CLIP Index update: March 2014 Senior Financial Analyst, CFA
April 14, 2014

They were not big changes, but both mortgage rates and CD rates moved against consumers during the month of March. This is noteworthy because it involves those interest rates moving in opposite directions, with mortgage loans becoming more expensive and bank deposits becoming less rewarding.

The CLIP Index increased by 5 basis points in March, to 4.29 percent. Since the CLIP Index measures how much more interest banks charge mortgage customers to borrow than they give CD customers for depositing money, an increase in the CLIP Index represents a net disadvantage for consumers.

March 2014 CLIP Index

Interest rate movements in March

Average one-month CD rates declined by 1 basis point during March, to 0.05 percent. Meanwhile, the average mortgage rate for the month increased by 4 basis points, to 4.34 percent.

The movement in mortgage rates during March may be more significant than the change in monthly averages would suggest, because rates ended the month in a rising trend. After dropping to 4.28 percent in the first week of March, 30-year fixed mortgage rates had climbed to 4.40 percent by the end of the month.

The bottom line is that mortgage borrowing got more expensive in March, which is the direction things have been generally headed in the past year. And, while deposit rates are so close to zero they do not have far to fall, one-month CD rates still managed to inch down last month, making March doubly costly to consumers.

Why are rates moving in opposite directions?

It is generally accepted that signs of economic strength are likely to push interest rates up, and signs of weakness will make them more likely to fall. So what sort of economic developments could cause mortgage rates and CD rates to move in opposite directions?

The answer lies in the fact that fixed mortgage rates are set for the long-term, while one-month CD rates can readjust frequently. Here are two economic factors that may have helped push long-term and short-term rates in opposite directions:

  1. Growth is not dead, but it has taken a step back. Though the economic recovery seems to still have some staying power, disappointing employment reports in December and January showed a definite pause in the pace of progress. The overall impression is that the economy is still growing, but will take some time to rebuild the momentum it had gained throughout most of last year. That difference between the long-term outlook and near-term conditions helps explain the different directions long-term and short-term interest rates have taken.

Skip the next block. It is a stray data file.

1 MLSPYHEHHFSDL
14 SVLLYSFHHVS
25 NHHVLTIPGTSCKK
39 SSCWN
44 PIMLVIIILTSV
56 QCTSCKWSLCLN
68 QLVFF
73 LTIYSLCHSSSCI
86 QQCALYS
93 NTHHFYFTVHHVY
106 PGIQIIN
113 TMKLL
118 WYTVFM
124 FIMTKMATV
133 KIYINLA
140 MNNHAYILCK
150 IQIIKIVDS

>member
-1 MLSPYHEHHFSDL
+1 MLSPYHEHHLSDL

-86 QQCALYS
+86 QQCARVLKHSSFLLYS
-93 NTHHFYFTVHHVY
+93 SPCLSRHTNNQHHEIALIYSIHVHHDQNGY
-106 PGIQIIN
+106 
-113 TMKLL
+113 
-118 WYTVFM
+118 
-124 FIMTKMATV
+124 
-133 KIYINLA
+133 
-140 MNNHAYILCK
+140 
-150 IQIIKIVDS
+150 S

2. Fed policy toward long-term and short-term interest rates differs. The Fed has been tapering back its quantitative easing program -- a program designed to push long-term rates down. At the same time, the Fed has taken pains to signal that it will keep short-rates low for the foreseeable future. That is one more reason for short-term and long-term rates moving in opposite directions.

Between rising mortgage rates and falling CD rates, the CLIP Index has risen by just over a full percentage point in the last 15 months. With banking conditions going against them, it has never been more important for consumers to check competing mortgage quotes and stay informed about where to find the best CD rates.

About the CLIP Index

The Consumer Lost Interest Percentage (CLIP) Index measures how much interest consumers are currently losing in the gap between mortgage and deposit rates. To create this index, compiled 30-year mortgage rates and one-month CD rates going back to 1971. This yields more than 40 years of history to help put the current gap between mortgage and deposit rates in perspective.

It makes sense that mortgage rates exceed the interest rates paid on short-term deposits such as CDs, savings and money market accounts. Mortgages represent longer commitments and thus more risk, plus banks deserve to make a profit on their activities. How much profit is fair is a subjective question, but by measuring the size of the gap between mortgage rates and deposit rates over time, you can tell whether that gap is currently above or below average.

The graph on the below represents the arc of the CLIP Index, measured in annual averages, from 1971 to 2013.

CLIP Index: 1971 through 2013 updates the CLIP Index every month to gauge what kind of deal banks are offering their customers. This gives consumers an opportunity to better understand today's banking landscape -- and how to get the most from it.

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